Watergate is a fictional portrayal of the inner workings of the Watergate scandal. As with all good historical fiction, it begs the question of what's real and what's made up. But I didn't worry about it, I just enjoyed it. From the NYT review: "We’re propelled forward and kept highly entertained by the colorful characters, the delicious insider details, the intelligence of the dialogue…"
I loved it! "So God wakes up from a nap and decides to create the universe. One thing leads to another, and before long there are time, space, matter, then stars, planets, animate matter, consciousness, and, finally, intelligent human beings with moral dilemmas. Things have gotten out of hand. This strikingly original philosophical fable is playful and profound--superbly written--a rich reading experience."
I grieved the ending of the Easy Rawlins series, set in L.A., but am enjoying his new series featuring another interesting protagonist, P.I. Leonid McGill, a NYC ex-con who wants to atone for his past criminal life. All I Did Was Shoot My Man is the latest in this series, about McGill's attempt to help a woman get her life back on track after being imprisoned unjustly, while his own family life comes unraveled. Publishers Weekly's starred review called the book "complex and satisfying." This series just gets better.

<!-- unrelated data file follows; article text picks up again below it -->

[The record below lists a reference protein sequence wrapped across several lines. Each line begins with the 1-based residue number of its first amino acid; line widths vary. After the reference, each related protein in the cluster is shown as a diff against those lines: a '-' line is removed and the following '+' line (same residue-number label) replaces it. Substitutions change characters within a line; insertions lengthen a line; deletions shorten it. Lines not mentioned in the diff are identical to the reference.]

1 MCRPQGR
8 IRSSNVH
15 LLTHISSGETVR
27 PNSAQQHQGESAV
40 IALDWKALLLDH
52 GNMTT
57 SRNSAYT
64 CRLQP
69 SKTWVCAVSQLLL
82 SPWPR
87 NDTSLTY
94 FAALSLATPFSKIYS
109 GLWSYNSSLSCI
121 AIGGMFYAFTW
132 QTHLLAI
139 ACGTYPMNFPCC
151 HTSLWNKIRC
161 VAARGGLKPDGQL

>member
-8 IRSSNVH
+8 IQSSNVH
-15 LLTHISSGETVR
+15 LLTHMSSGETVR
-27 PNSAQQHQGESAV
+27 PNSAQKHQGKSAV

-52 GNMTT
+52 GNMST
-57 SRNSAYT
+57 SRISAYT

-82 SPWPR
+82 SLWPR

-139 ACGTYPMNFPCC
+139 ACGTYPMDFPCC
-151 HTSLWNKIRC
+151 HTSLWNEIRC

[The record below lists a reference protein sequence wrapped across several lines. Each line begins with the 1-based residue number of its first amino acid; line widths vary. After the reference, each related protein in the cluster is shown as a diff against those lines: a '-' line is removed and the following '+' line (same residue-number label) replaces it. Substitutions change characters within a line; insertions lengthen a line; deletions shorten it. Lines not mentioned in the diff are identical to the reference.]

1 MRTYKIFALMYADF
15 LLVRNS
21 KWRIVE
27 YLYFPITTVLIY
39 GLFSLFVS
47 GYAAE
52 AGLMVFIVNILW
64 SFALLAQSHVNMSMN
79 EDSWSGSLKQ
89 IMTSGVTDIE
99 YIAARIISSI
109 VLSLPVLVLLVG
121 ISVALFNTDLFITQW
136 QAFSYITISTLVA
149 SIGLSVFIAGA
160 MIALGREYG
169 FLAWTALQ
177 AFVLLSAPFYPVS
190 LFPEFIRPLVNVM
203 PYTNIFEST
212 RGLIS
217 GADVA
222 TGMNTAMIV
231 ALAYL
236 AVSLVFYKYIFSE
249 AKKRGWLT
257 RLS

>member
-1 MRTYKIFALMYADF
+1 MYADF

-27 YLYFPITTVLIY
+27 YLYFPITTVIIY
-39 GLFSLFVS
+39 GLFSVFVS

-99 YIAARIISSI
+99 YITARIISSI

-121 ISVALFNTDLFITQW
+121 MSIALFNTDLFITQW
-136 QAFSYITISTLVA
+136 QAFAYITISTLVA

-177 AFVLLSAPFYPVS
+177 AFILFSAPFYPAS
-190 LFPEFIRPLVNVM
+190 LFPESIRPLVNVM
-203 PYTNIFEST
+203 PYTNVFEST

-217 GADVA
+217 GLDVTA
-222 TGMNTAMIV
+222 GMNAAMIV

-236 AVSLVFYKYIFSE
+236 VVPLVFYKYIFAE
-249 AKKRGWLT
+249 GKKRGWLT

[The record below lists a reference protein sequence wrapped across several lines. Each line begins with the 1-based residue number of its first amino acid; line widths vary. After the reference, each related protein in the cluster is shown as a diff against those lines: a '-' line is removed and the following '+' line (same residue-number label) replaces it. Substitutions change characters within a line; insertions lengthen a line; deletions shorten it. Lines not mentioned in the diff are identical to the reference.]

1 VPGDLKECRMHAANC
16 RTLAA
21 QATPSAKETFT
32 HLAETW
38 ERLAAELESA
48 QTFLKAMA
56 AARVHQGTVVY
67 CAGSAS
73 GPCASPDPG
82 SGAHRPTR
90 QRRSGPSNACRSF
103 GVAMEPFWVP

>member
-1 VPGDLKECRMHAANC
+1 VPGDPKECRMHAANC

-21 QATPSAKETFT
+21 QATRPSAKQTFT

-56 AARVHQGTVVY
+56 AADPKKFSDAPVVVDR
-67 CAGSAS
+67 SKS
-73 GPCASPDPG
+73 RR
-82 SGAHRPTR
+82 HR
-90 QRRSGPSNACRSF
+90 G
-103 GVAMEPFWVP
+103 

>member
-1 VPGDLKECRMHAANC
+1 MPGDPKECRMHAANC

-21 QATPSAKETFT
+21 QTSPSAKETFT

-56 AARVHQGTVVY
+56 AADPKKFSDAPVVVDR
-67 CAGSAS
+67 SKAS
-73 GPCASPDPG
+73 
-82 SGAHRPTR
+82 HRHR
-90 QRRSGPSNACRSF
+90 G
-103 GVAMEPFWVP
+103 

It is a tribute to Adam Johnson's writing skills to have created such sympathetic, humane, even sometimes humorous, characters in the bleak, dark environment of North Korea. I read this novel with wonder, and was inspired to learn more about the country. This is a rare accomplishment--a masterpiece--and our whole staff looks forward to getting it into the hands of our customers.
Another excellent book from Europa, (this) is largely a character study of a brilliant teacher at a prestigious private school in Paris. His students are devoted to him, though his teaching methods raise the eyebrows of his colleagues and superiors. Emotionally scarred by tragedy in his personal life and seduced by Paris's carnality and beauty, he succumbs to temptation, which changes the course of his life.
From the starred Booklist review: "... the novel advances its narrative through multiple perspectives, much as Faulkner does in As I Lay Dying . . . ..intelligent and intellectual, it is both a tribute to brilliant teachers and a cautionary tale of their imperfections.”
I can't rave enough about Kevin Wilson's The Family Fang. A full page review in Time Magazine called it "irresistible." It is, and it is brilliant. Caleb and Camille Fang are performing artists who use their unwilling children in their bizarre, outrageous acts, and this makes it very difficult for the children to live normal adult lives When their worlds crash down, the kids are forced to move back in with their parents, who are planning one last grand performance. "Filled with Kevin Wilson’s endless creativity, vibrant prose, sharp humor, and keen sense of the complex performances that unfold in the relationships of people who love one another, [it] is a masterfully executed tale that is as bizarre as it is touching."